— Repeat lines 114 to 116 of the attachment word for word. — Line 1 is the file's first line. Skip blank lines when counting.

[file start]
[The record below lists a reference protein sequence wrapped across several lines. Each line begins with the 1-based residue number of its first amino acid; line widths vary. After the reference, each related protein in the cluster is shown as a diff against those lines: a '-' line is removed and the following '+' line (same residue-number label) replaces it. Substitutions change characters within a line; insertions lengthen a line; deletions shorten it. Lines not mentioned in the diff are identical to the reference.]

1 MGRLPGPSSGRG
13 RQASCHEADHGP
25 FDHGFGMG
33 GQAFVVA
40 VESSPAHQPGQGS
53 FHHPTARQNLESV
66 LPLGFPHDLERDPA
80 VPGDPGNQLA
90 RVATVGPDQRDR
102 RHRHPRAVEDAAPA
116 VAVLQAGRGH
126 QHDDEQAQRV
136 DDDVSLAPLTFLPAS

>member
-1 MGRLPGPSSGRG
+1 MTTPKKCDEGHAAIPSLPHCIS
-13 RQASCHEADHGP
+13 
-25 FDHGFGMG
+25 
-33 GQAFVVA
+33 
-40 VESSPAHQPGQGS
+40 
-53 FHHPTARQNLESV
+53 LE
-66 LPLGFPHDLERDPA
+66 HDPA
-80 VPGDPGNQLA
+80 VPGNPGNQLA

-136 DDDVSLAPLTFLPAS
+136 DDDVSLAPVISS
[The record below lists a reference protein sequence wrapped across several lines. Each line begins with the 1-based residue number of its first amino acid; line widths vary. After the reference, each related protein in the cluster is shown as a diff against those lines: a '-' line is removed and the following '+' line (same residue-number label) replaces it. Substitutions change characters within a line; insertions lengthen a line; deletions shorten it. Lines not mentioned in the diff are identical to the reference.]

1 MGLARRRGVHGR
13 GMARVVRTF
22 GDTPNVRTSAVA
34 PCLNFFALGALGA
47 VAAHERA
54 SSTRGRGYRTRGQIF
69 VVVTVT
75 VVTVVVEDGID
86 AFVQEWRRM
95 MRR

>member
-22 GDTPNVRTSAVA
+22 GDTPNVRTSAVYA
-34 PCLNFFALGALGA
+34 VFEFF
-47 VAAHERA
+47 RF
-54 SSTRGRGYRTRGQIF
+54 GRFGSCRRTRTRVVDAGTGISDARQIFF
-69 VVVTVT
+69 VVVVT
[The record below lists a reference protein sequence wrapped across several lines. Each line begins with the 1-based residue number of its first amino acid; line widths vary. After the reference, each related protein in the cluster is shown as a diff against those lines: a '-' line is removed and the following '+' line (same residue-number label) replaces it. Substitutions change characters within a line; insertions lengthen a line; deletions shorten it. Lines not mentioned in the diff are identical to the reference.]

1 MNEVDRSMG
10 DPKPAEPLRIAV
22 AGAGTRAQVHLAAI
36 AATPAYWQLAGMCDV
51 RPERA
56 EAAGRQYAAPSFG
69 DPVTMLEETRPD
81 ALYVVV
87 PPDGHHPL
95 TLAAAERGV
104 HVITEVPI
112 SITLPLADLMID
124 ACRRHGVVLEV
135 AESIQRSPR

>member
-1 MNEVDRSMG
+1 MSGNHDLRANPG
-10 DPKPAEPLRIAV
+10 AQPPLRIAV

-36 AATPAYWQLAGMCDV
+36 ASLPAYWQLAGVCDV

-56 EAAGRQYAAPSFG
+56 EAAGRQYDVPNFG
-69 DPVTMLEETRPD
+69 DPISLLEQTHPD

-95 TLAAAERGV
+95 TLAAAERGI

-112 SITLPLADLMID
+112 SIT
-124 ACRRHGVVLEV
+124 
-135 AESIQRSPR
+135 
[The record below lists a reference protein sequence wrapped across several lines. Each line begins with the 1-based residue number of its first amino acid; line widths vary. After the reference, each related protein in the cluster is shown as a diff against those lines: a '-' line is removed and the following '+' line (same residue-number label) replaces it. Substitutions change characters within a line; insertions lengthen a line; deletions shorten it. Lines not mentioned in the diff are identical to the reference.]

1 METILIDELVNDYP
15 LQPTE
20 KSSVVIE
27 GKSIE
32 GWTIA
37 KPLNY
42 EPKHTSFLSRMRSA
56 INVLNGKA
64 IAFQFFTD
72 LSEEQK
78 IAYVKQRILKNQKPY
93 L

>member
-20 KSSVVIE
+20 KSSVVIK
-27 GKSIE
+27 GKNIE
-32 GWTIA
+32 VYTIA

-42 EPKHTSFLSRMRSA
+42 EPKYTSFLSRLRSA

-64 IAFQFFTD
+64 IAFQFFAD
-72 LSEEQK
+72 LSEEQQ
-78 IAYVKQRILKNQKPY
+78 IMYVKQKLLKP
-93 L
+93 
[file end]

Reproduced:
-72 LSEEQK
+72 LSEEQQ
-78 IAYVKQRILKNQKPY